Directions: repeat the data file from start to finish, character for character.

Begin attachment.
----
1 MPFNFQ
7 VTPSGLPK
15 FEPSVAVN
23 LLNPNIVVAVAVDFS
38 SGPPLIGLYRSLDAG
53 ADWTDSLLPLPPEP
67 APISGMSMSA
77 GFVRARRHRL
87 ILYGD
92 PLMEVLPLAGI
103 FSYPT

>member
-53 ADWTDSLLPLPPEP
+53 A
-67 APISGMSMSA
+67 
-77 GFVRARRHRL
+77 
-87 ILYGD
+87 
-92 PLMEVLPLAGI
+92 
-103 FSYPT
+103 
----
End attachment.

1 MPFNFQ
7 VTPSGLPK
15 FEPSVAVN
23 LLNPNIVVAVAVDFS
38 SGPPLIGLYRSLDAG
53 ADWTDSLLPLPPEP
67 APISGMSMSA
77 GFVRARRHRL
87 ILYGD
92 PLMEVLPLAGI
103 FSYPT

>member
-53 ADWTDSLLPLPPEP
+53 A
-67 APISGMSMSA
+67 
-77 GFVRARRHRL
+77 
-87 ILYGD
+87 
-92 PLMEVLPLAGI
+92 
-103 FSYPT
+103 